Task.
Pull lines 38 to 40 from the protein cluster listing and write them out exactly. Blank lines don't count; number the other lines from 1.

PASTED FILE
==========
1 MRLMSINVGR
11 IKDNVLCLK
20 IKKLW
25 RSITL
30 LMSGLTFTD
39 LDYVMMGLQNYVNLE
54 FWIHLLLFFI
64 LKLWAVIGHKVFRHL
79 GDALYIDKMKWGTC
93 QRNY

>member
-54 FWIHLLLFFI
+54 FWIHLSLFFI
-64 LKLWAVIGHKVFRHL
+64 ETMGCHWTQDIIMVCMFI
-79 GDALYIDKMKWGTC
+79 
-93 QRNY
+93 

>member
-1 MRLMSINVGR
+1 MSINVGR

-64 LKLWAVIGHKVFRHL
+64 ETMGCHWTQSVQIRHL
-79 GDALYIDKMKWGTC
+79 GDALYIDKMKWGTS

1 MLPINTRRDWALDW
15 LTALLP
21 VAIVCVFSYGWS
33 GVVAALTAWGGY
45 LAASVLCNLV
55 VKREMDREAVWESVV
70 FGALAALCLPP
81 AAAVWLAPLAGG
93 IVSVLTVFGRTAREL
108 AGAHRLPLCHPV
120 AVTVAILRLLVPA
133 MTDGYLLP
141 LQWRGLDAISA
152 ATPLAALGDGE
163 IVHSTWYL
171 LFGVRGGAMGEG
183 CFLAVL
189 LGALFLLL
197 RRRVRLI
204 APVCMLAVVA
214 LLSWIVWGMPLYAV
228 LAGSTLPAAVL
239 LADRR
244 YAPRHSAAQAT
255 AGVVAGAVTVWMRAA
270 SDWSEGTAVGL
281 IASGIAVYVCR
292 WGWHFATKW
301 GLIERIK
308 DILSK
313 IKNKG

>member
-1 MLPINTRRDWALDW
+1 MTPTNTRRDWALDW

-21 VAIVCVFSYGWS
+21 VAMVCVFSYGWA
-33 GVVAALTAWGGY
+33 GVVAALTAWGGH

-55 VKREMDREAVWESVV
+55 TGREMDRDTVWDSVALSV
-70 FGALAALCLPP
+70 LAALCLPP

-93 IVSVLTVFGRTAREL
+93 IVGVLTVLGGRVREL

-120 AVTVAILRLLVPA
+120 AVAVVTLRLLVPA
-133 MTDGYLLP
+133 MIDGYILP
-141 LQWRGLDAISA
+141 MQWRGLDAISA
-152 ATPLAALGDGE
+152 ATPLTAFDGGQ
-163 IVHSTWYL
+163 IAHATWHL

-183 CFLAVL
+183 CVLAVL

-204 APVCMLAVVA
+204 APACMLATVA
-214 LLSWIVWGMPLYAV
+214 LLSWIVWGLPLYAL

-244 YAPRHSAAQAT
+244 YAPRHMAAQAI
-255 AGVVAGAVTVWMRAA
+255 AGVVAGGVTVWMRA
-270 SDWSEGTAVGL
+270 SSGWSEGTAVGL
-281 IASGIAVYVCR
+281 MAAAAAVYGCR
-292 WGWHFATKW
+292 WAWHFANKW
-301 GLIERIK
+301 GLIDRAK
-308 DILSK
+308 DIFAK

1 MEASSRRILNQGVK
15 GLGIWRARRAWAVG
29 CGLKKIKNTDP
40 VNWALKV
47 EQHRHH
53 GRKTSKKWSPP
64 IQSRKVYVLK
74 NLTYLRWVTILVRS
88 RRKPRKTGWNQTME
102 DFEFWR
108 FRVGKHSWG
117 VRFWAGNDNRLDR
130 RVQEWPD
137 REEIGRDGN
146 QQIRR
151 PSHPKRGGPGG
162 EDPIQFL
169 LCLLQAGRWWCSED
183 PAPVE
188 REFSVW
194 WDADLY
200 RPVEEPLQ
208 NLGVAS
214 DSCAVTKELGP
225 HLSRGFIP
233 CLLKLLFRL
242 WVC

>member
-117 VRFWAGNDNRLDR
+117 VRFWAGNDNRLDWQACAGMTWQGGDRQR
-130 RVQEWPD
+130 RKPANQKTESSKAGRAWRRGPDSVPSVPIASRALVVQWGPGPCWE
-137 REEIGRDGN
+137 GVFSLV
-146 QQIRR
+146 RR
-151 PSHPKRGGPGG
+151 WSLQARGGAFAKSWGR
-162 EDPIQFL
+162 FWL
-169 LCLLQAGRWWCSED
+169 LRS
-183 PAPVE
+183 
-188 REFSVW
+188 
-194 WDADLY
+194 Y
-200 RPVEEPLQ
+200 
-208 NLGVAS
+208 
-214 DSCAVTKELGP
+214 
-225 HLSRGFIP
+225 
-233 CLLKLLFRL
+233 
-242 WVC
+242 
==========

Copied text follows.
133 MTDGYLLP
141 LQWRGLDAISA
152 ATPLAALGDGE